The Signs of Autism in Young Children Skip to main content
Powered By Book That In
More Parenting Articles

The Signs of Autism in Young Children

Autism spectrum disorder (ASD) encompasses a range of neurological conditions marked by difficulties with social interaction, repetitive patterns of behaviour, and communication challenges including speech and nonverbal skills. The disorder impacts information processing in the brain by affecting the connections and organisation between nerve cells and synapses. The wide variety of symptoms associated with autism can range from mild to severe, forming a spectrum. You can learn more about them by completing autism awareness courses.

Communication Difficulties

One of the core features of autism is impaired communication skills. Many autistic children experience delayed language development and may not reach speech milestones at expected ages. For example, they may not babble as babies or speak first words by 12-18 months. Around a quarter to a third of autistic children remain nonverbal.

Those who do develop speech often have abnormalities like echolalia, meaning they repeat words or phrases said by others rather than generating original speech. Their tone, pitch, speed and rhythm when talking can also sound unusual. Many autistic children also struggle to initiate or sustain conversations.

SEN advocates point out that while autistic people have differences in communication, they have a lot to say if approached in the right way. Using alternative or augmentative communication methods can help give nonverbal children a voice.

Repetitive Behaviours

Autistic children frequently engage in repetitive motions like rocking, spinning, flapping their hands and lining up toys. They may also adhere strongly to specific routines and become highly upset by small, unexpected changes.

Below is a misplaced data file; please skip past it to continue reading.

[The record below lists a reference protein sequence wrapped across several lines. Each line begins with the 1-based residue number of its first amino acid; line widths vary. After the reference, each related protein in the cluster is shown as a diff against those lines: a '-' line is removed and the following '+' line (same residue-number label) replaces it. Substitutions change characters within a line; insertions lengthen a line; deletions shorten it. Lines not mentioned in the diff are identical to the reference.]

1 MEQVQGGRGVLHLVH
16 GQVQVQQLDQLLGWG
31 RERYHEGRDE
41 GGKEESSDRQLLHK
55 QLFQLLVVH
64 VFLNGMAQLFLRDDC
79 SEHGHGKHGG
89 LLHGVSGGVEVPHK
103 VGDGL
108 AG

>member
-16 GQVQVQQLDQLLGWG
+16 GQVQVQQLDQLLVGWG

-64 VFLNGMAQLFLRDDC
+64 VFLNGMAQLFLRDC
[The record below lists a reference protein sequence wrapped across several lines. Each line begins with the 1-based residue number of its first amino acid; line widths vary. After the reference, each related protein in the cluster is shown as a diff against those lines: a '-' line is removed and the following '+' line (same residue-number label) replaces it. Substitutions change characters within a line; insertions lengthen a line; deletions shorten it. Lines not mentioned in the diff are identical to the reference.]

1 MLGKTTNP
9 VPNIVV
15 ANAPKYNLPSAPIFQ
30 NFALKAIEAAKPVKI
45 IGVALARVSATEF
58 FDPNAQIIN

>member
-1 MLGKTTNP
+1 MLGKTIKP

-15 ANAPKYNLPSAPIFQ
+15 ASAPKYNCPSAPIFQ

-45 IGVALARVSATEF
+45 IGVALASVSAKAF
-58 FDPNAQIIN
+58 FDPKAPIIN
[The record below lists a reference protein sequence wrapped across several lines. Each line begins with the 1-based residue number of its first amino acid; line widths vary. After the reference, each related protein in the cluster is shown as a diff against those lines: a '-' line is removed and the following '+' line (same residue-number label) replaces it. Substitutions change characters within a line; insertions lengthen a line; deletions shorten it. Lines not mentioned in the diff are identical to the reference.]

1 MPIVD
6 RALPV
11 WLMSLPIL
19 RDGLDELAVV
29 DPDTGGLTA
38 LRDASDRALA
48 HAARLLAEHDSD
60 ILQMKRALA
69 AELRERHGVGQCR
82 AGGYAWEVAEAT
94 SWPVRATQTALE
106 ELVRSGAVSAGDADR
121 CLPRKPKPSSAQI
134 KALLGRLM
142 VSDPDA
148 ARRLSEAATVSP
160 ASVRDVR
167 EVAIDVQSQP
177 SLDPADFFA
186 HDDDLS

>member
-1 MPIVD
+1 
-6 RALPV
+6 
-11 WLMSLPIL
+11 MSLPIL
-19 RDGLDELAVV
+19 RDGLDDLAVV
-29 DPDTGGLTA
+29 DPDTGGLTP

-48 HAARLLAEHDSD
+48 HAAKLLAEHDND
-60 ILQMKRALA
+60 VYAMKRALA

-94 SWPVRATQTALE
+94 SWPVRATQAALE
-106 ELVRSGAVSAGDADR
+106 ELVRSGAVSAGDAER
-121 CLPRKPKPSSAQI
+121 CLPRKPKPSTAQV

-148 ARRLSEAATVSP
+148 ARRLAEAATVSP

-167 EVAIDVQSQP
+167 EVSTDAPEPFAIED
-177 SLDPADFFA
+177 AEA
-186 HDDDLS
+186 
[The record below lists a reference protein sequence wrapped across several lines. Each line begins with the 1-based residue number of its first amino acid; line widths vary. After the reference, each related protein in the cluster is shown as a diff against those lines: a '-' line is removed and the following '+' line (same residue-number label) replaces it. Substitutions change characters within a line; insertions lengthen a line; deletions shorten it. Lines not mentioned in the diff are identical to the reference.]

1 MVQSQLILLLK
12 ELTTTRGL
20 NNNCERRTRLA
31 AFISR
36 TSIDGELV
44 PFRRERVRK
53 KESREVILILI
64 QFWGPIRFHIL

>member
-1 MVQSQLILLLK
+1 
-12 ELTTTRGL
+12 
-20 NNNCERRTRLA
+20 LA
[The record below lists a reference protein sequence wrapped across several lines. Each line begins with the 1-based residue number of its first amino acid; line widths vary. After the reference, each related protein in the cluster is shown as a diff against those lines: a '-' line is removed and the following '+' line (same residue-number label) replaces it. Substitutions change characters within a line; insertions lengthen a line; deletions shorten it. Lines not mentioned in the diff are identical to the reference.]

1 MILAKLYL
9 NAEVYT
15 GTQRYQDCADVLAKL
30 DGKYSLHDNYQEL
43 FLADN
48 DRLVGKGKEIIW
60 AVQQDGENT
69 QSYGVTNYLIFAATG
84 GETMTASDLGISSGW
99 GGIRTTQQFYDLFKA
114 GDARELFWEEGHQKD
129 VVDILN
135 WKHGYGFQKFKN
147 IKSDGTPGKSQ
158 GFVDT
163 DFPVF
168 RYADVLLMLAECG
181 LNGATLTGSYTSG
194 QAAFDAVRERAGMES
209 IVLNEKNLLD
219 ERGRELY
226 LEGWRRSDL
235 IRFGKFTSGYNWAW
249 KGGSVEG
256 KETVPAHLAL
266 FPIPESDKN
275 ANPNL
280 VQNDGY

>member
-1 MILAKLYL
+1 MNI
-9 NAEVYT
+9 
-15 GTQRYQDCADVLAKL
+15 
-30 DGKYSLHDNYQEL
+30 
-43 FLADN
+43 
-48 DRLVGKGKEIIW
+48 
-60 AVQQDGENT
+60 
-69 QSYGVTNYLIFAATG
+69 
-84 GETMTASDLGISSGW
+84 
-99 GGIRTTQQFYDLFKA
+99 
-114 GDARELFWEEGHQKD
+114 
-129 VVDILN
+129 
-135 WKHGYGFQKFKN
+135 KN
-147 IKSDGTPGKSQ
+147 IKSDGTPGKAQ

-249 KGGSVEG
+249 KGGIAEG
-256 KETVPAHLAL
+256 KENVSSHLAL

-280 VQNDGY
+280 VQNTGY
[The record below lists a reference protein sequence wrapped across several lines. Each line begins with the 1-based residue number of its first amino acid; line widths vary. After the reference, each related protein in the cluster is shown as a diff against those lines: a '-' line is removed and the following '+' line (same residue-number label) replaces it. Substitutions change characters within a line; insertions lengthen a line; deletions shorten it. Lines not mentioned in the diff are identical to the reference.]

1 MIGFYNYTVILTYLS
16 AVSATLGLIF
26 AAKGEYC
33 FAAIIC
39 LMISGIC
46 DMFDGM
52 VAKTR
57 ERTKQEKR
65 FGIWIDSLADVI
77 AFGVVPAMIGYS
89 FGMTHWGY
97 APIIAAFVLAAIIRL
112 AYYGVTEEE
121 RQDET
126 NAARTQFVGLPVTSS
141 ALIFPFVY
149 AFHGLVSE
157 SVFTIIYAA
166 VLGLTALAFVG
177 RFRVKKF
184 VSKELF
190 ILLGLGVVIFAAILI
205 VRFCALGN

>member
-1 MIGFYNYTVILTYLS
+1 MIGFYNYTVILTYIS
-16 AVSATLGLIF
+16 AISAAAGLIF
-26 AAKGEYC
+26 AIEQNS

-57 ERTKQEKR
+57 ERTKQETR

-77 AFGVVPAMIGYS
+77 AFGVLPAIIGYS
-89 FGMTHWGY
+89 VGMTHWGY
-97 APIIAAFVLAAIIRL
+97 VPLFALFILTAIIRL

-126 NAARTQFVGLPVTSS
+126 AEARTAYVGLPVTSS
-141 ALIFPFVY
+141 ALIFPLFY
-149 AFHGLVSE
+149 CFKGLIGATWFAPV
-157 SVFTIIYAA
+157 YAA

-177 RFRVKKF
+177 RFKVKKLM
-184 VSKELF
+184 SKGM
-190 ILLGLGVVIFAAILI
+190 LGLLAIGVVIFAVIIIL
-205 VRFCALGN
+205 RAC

Unusual or obsessive interests in specific topics is another hallmark. For example, a child may fixate on calendars, train timetables or other objects unusual for their age. Autistic children often have hyper- or hypo-sensory sensitivities as well, meaning they may overreact or underreact to sensory stimuli like light, sound or touch.

SEN advocacy groups emphasise that repetitive behaviours are often calming mechanisms for autistic individuals. The key is not to eliminate stimming but to replace harmful stims with safe ones that provide comfort.

Social Difficulties

From a very young age, autistic children demonstrate difficulty relating to others socially. They are less likely to make eye contact, engage in interactive play or respond to their name being called. Many autistic toddlers prefer playing alone instead of parallel play next to other children their age.

Autistic children may also fail to understand social cues like facial expressions, tones of voice and body language. Without this innate social awareness, it’s common for them to misinterpret sarcasm or figures of speech and take things very literally. Joint attention skills are also impacted, meaning they struggle to share focus on objects or experiences.

SEN professionals recommend using visual supports, role-playing, stories and careful prompting to teach autistic children social skills directly. Just like learning letters and numbers, social interaction must be specifically taught step-by-step.

Other Signs

* Unusual eating habits - limited diet, obsessive mealtime routines, pocketing food
* Heightened or low pain sensitivity
* Sleep disturbances
* Aggression or self-injury - head banging, skin picking
* Adverse reaction to touch, textures, sounds or smells
* Poor eye contact
* Lack of interest in pretend play or creativity
* Unusual gait or posture

If you notice a combination of social difficulties, communication challenges, repetitive behaviours and sensory issues in a child, share your concerns with your GP or expert SEN advocacy professionals and request a referral to a paediatrician. Early intervention and support services are vital to help autistic children thrive.